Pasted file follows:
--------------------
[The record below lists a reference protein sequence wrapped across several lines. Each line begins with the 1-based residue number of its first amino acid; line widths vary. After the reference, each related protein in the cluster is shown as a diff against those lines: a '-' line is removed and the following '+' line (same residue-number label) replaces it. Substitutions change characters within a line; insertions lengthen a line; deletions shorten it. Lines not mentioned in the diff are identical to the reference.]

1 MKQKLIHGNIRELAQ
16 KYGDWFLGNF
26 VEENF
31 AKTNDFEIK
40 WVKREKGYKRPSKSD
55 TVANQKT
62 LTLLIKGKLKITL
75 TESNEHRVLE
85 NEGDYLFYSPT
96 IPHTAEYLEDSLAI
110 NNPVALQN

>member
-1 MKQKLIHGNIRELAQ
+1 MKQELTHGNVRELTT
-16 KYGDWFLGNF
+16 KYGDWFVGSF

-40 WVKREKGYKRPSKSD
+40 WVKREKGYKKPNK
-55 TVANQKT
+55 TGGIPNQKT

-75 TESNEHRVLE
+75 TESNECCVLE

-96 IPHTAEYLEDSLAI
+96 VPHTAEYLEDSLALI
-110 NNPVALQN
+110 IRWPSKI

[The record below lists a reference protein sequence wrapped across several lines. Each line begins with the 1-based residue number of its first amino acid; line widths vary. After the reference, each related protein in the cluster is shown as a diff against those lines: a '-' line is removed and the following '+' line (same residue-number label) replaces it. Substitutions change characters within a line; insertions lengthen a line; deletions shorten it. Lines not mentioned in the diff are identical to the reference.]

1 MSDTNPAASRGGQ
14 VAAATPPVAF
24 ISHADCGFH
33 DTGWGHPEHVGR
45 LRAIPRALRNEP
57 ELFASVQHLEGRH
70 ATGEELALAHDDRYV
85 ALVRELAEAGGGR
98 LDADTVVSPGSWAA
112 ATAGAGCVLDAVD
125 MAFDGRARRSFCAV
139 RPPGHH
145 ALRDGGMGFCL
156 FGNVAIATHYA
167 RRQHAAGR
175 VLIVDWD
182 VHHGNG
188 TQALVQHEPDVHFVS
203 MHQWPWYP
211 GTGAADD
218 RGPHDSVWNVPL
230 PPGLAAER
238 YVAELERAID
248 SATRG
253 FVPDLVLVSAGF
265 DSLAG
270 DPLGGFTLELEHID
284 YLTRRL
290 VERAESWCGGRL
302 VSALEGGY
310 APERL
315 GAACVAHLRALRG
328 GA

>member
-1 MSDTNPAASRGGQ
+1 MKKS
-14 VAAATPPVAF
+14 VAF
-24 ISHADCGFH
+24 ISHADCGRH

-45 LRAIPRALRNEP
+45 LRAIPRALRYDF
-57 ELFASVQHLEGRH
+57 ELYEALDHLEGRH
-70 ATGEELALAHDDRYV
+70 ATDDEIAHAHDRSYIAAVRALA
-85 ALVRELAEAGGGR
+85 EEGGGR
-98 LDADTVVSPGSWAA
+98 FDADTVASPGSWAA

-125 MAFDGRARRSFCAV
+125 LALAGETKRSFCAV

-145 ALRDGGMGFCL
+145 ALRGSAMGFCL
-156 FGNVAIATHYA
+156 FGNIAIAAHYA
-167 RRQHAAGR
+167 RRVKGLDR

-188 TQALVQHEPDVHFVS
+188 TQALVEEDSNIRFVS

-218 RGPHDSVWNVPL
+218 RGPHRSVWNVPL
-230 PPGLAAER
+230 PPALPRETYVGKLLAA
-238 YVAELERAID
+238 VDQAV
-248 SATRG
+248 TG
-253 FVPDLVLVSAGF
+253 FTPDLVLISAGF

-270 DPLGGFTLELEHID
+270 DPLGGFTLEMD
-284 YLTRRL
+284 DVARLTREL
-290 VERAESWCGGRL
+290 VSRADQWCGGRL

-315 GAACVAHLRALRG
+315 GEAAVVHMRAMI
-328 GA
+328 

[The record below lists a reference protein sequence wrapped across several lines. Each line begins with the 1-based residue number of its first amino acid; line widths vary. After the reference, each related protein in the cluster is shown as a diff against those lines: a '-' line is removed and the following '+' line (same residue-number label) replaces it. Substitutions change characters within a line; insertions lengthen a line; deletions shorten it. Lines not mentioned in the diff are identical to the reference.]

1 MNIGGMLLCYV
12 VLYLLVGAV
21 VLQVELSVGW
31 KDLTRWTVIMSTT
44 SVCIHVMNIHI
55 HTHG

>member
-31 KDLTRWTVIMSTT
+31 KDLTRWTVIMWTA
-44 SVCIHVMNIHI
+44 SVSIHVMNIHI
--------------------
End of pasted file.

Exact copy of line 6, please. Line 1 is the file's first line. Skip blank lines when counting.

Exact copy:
40 WVKREKGYKRPSKSD